Heroin in music
From The Art and Popular Culture Encyclopedia
The well-known jazz artist Miles Davis was a heroin addict from about 1950 to 1954. John Lennon wrote the song "Cold Turkey" in 1969 about his and Yoko Ono's attempts to get off the drug. Another 1969 song, David Bowie's first single "Space Oddity", was seemingly about his experiences with heroin, as his 1980 single "Ashes to Ashes" included the lines that refer to Major Tom as "...a junkie/strung out on heaven's high/hitting an all-time low".
The Rolling Stones' 1973 song "Coming Down Again" was written by Keith Richards about his experiences with heroin, as was "Before They Make Me Run". Mick Jagger wrote the song "Monkey Man", and with Marianne Faithfull wrote "Sister Morphine". The band's 1971 album Sticky Fingers featured a drug reference in every track.
A number of songs by the Velvet Underground refer to heroin, including "I'm Waiting For The Man" and the aptly-named "Heroin". Some critics declared the band were glorifying the use of drugs-mainly heroin.
The Stranglers' single "Golden Brown", from the late 1970s, referred to a batch of brown heroin from Afghanistan that arrived in the UK around that time. Another UK band, The Only Ones released a one hit wonder, "Another Girl, Another Planet", in which every single line could be interpreted as a reference to a girl or heroin."
Dee Dee Ramone (Nee Douglas Colvin) of the US punk band The Ramones used the drug and wrote the song "Chinese Rocks", though the rest of the band initially rejected the song as being too blatantly about drug use. The Heartbreakers performed the first and more famous version of the song. The songs "Mr. Brownstone" and "Bad Obsession" by Guns N' Roses also deal with heroin.
The Red Hot Chili Peppers have numerous drug references in their music, most famously "Under the Bridge", a song about Anthony Kiedis's experiences in the chicano-run areas of Los Angeles where he used to score. "Knock Me Down" was another Red Hot Chili Peppers song about heroin, this time about the band's first guitarist Hillel Slovak who died after overdosing on a mix of cocaine and heroin. The metal/rock band System of a Down wrote the song "She's Like Heroin". Also, Black Sabbath wrote a song, "Hand of Doom", which talks about the negative effects of heroin.
The A Perfect Circle song "Weak and Powerless" is about heroin addiction, as is The Darkness song "Givin' Up" from their debut album Permission to Land. Nikki Sixx also wrote a song about his heroin addiction, which is included on their 1987 album "Girls, Girls, Girls" titled "Dancing on Glass" and the hit "Kickstart My Heart" was written about a Heroin overdose by Nikki Sixx. Sixx also formed a band to create a soundtrack to his book "The Heroin Diaries" called Sixx:A.M. American folksinger John Prine wrote the song "Sam Stone", which follows the title character's history from being prescribed morphine for a war wound to his eventual death from heroin addiction. It contains the very haunting line, "there's a hole in daddy's arm where all the money goes".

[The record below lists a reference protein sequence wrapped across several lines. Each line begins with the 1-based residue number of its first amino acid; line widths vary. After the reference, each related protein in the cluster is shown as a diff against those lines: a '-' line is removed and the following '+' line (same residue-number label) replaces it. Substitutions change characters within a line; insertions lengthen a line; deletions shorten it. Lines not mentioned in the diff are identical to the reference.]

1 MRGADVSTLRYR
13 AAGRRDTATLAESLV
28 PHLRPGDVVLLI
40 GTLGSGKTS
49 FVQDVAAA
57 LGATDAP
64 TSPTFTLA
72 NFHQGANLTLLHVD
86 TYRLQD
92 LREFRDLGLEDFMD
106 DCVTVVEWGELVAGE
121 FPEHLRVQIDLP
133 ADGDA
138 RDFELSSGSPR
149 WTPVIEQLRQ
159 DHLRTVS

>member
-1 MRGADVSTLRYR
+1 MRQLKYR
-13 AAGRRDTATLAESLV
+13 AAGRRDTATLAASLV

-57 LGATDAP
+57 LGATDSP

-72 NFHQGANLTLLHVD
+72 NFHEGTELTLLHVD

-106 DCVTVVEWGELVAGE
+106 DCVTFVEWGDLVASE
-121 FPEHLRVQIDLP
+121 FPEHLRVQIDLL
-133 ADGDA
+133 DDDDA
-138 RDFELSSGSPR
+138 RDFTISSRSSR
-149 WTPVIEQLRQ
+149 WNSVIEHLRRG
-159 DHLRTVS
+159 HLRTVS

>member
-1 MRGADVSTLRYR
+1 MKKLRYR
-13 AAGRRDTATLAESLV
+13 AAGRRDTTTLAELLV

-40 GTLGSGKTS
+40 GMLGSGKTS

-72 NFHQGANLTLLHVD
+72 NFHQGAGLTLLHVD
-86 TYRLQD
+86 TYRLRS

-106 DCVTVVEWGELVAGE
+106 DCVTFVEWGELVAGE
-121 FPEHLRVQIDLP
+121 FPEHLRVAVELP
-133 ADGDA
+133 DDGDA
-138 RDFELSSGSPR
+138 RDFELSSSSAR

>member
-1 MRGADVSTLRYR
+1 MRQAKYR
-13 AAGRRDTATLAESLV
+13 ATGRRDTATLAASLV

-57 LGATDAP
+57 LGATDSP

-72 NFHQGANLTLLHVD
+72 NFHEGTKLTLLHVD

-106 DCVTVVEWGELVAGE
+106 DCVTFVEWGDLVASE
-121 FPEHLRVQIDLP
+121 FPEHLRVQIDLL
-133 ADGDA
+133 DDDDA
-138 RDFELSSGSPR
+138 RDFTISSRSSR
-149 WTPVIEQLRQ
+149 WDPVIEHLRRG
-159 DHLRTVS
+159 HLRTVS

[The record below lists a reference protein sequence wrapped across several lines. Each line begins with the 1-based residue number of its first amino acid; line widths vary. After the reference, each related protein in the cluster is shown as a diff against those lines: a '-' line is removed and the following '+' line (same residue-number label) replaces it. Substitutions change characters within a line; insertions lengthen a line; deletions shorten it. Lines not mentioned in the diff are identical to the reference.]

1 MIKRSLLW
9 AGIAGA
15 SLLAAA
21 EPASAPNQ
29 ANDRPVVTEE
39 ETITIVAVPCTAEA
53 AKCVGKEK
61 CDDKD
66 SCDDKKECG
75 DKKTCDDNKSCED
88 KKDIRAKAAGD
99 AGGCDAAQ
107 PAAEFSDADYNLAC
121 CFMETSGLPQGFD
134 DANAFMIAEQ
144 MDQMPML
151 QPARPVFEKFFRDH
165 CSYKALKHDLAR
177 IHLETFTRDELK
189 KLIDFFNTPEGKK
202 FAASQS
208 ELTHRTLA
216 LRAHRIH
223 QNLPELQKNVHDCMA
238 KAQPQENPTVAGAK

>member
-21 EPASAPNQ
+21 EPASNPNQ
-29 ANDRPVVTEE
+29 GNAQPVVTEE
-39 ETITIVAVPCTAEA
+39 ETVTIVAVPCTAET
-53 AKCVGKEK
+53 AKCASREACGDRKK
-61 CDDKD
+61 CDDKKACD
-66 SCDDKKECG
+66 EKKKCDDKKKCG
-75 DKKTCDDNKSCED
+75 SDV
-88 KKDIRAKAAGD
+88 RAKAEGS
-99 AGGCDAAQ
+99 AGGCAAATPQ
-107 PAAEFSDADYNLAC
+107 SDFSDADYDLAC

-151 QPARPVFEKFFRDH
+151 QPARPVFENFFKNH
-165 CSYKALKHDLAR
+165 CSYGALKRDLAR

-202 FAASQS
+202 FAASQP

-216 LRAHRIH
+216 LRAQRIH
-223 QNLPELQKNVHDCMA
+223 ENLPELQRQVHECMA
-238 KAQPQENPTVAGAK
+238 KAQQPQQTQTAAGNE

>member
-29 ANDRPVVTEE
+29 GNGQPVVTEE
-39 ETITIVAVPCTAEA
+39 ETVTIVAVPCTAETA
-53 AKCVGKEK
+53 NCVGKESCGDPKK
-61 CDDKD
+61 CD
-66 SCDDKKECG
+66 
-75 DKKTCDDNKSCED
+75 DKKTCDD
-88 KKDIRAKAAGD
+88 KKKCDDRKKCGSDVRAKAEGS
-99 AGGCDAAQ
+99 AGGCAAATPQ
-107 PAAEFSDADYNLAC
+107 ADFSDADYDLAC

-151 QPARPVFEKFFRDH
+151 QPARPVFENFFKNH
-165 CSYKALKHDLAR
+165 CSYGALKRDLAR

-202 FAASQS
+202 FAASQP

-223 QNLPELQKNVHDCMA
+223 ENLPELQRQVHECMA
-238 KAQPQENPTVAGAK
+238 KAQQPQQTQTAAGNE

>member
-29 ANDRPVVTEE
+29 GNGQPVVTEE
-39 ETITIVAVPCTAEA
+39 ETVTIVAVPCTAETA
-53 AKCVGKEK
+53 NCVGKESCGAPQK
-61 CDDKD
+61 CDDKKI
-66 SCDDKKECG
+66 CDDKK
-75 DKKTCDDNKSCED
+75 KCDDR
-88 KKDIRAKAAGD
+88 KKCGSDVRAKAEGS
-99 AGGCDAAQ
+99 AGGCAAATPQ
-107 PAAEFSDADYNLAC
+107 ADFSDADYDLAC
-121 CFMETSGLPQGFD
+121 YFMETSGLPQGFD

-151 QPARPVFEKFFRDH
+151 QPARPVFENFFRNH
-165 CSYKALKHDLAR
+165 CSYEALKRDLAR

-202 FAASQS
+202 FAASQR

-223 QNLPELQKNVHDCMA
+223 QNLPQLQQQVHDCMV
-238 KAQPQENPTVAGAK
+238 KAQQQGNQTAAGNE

Ville Valo, frontman of Finnish rock band HIM, wrote "Killing Loneliness" about Brandon Novak's addiction to heroin. In an interview Valo stated that when he asked Novak why he used the drug, Novak replied "It was my way of 'Killing Loneliness'"
Suede recorded many songs about heroin, and drug culture in general. They have two different songs, Heroine (from Dog Man Star) and Heroin (b-side to the Attitude single), which refer to lead singer Brett Anderson's addiction to the drug.
The Used song, "Let It Bleed" refers to frontman, Bert McCracken's heroin addiction before the band started. The song starts with "This poison's my intoxication, I broke the needle off in my skin". Another song by The Used that also refer McCracken's past addiction to crystal meth is "Say Days Ago" from their debut album The Used.
Post-hardcore band Silverstein's song "My Heroine" tells the story of a drug addict, who finds that the high he gets from drugs quickly dies out and becomes panic and nausea. He personifies the drug as a beautiful woman, hence the double-entendre title.
80's pop superstar Boy George was caught up in using heroin which was highly publicized in the media. He also wrote and recorded a song of his experience with the drug titled "You Are My Heroin" in 1988.
Rozz Williams' final album before his suicide, The Whorse's Mouth, dealt with his heroin addiction. Kill Hannah's song "Lips Like Morphine" (from their album of the same name) refers to the lead singer's want of an addictive woman that will "knock" him out with one touch.
The Neil Young song "The Needle and the Damage Done" deals with the fallout from heroin addiction and its effects on the lives of loved ones.
- "I'm Waiting for the Man", "Heroin" and "Sister Ray" by The Velvet Underground
- "Perfect Day" by Lou Reed
- "Space Oddity", "The Bewlay Brothers" and "China Girl" by David Bowie
- "Dead Flowers", "Sister Morphine" and "Monkey Man" by The Rolling Stones
- "Golden Brown" by The Stranglers
- "Aux enfants de la chance" and "My Lady Heroine" by Serge Gainsbourg
- "Chinese Rocks" by Johnny Thunders and Dee Dee Ramone
- "Cold Turkey" by John Lennon
- "China Girl" by Iggy Pop
- "The Needle and the Damage Done" by Neil Young
- "I Believe in You" by Talk Talk